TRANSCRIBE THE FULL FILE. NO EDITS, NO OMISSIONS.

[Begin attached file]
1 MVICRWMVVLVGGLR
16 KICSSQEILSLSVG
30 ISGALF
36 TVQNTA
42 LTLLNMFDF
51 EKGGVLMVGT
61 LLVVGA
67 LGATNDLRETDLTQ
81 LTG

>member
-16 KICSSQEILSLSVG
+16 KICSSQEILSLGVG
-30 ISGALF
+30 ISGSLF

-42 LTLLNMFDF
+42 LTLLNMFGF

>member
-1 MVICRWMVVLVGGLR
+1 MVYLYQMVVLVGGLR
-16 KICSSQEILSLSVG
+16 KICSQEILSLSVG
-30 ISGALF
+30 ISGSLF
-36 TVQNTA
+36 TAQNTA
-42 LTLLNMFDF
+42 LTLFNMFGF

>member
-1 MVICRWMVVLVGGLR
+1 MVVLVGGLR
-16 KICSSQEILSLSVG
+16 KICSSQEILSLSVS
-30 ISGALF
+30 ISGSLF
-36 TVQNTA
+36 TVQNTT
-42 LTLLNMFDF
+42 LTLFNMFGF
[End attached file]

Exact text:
1 MVICRWMVVLVGGLR
16 KICSSQEILSLSVG
30 ISGALF
36 TVQNTA
42 LTLLNMFDF
51 EKGGVLMVGT
61 LLVVGA
67 LGATNDLRETDLTQ
81 LTG

>member
-16 KICSSQEILSLSVG
+16 KICSSQEILSLGVG
-30 ISGALF
+30 ISGSLF

-42 LTLLNMFDF
+42 LTLLNMFGF

>member
-1 MVICRWMVVLVGGLR
+1 MVYLYQMVVLVGGLR
-16 KICSSQEILSLSVG
+16 KICSQEILSLSVG
-30 ISGALF
+30 ISGSLF
-36 TVQNTA
+36 TAQNTA
-42 LTLLNMFDF
+42 LTLFNMFGF

>member
-1 MVICRWMVVLVGGLR
+1 MVVLVGGLR
-16 KICSSQEILSLSVG
+16 KICSSQEILSLSVS
-30 ISGALF
+30 ISGSLF
-36 TVQNTA
+36 TVQNTT
-42 LTLLNMFDF
+42 LTLFNMFGF